|About the Book|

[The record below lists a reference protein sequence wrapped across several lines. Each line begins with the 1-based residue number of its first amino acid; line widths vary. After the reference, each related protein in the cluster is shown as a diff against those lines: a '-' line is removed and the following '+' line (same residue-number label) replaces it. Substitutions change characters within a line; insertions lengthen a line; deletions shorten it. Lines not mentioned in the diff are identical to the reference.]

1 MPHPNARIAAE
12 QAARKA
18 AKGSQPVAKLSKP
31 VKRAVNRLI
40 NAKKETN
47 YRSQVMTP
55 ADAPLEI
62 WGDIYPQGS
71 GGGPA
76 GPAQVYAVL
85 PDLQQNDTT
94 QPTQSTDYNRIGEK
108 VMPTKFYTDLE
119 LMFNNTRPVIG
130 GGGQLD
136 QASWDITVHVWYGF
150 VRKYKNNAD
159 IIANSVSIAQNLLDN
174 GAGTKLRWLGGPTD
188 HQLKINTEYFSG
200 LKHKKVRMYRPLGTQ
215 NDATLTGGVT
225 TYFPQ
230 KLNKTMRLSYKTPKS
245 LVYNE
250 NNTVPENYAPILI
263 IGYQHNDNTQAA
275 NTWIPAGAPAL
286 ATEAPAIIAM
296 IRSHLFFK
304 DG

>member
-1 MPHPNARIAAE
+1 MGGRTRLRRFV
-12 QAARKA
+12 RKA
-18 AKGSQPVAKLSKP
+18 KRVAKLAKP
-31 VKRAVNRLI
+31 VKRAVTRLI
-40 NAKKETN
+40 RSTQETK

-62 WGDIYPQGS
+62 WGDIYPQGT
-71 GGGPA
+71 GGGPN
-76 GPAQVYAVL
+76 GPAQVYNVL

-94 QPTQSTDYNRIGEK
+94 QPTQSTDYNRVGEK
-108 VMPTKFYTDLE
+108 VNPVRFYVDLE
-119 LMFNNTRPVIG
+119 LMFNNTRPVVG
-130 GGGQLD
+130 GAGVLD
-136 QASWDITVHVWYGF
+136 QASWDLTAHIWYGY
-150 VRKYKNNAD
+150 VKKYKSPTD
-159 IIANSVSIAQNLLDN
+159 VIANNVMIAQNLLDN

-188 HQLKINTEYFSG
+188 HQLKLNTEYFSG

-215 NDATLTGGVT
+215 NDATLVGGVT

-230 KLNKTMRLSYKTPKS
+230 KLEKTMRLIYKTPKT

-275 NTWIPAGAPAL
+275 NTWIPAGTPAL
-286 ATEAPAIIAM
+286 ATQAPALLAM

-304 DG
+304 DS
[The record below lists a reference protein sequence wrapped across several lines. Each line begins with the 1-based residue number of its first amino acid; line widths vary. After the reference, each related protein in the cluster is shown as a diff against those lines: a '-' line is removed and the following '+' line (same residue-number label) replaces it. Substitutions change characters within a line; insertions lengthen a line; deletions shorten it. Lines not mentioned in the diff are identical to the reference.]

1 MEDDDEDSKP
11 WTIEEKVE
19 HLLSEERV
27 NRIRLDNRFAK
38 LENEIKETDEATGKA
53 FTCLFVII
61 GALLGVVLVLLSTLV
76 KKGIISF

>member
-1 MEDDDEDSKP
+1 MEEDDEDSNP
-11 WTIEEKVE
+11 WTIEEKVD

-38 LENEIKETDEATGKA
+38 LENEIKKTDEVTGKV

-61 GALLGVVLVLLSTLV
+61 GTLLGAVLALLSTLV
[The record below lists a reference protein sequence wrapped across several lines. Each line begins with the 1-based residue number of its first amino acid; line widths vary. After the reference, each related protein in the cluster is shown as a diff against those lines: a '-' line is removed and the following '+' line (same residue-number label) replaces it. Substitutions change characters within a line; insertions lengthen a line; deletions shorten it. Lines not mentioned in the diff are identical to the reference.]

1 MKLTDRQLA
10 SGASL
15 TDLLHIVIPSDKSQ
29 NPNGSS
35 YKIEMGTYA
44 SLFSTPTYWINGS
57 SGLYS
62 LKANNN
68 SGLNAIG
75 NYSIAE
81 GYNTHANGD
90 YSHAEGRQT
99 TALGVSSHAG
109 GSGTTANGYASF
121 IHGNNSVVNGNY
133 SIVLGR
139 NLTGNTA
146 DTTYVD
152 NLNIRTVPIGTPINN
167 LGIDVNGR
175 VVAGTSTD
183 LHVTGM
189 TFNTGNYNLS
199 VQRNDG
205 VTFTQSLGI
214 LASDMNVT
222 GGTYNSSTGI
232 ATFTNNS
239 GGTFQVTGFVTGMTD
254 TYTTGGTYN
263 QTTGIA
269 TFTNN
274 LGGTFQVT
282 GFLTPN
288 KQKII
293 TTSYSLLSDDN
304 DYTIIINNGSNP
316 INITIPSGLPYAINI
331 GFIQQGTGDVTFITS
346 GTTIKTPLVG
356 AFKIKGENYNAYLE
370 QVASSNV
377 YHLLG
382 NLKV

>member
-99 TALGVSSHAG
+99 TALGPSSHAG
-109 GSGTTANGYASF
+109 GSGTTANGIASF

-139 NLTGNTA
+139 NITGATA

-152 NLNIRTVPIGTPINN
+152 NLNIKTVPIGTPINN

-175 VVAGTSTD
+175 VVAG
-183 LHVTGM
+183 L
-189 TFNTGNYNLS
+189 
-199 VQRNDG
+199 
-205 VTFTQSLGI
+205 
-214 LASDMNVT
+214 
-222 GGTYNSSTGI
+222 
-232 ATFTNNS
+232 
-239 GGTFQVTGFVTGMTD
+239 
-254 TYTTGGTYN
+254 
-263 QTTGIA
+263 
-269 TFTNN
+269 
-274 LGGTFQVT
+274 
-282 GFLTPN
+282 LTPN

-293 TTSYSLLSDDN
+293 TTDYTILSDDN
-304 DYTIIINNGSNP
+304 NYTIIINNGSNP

Between the gold-embossed pages of this decadent and amusing volume, youll find the wall-to-wall monogrammed carpeting, lacquered furniture, tinted glass, panther draperies and mirrors reflecting the faces of celebrities that represented the era ofMoreBetween the gold-embossed pages of this decadent and amusing volume, youll find the wall-to-wall monogrammed carpeting, lacquered furniture, tinted glass, panther draperies and mirrors reflecting the faces of celebrities that represented the era of the 1970s and 1980s at the height of its glory. Nineteen sixty eight. The year all certainties were shattered, it was in good taste to burn what one loved and to trample underfoot the values of yesterday. If, in this new world of dissent, luxury was no longer appropriate, the taste for beauty didnt completely disappear. No, luxury was not dead! It simply needed to be reinvented. In the midst of this new counterculture, which burned all belongings and lived according to the flames of passion, Cartier enflamed hearts and luxury markets by creating a lighter that landed with the impact of a bomb--Les Must de Cartier saw the light of day. Existing somewhere between tradition and modernity, Cartiers lighters, pens, watches, glasses, jewelry, leather goods and perfume engulfed the world. Cartier justified luxury by offering a more perfect modernity. Protected by a panther-skin slipcase, this limited-edition volume invites you to visit the delirious parties that announced every new must. The 1990s provided the opportunity to calmly reflect on the turbulent, effervescent and paradoxical years of the previous two decades. In perfect harmony with their time, Les Must had also played their part in history, creating a unique legend that would always be their own. They had participated fully in the luxury revolution that shifted away from decorative objects to functional objects, from caste signifier to sign of the times. Indefatigable, Les Musthad accompanied a whole generation of chic jet-setters in their peregrinations. Faithful companions of those who could not be discouraged from any excess, avid partygoers for whom too much was not in their vocabulary, Les Must had always been part of the decor. From Studio 54 in New York, where Mick Jagger, Jacqueline Bisset, Liza Minelli, Andy Warhol, Tina Chow and Halston hung out, to the Palace in Paris, where the oh-so-chic promoters of a new dandyism were Yves Saint-Laurent, Loulou de La Falaise, Paloma Picasso, Gerard Garouste and Andree Putman. From Chez Castel to Chez Regine, where the bright young things gathered, everyone knew each other and dashed around the world on the Concorde. Paris and New York had never been closer to the great joy of this naturally cosmopolitan population, eager to shrink time and live several days, perhaps even several lives, in one day. This book inside its panther slipcase is already a collectors item. Les Must de Cartier has now become a legend, part of that mythology of the 1970s and 80s that saw the world reinvented by an ardent youth who wanted to believe in happiness.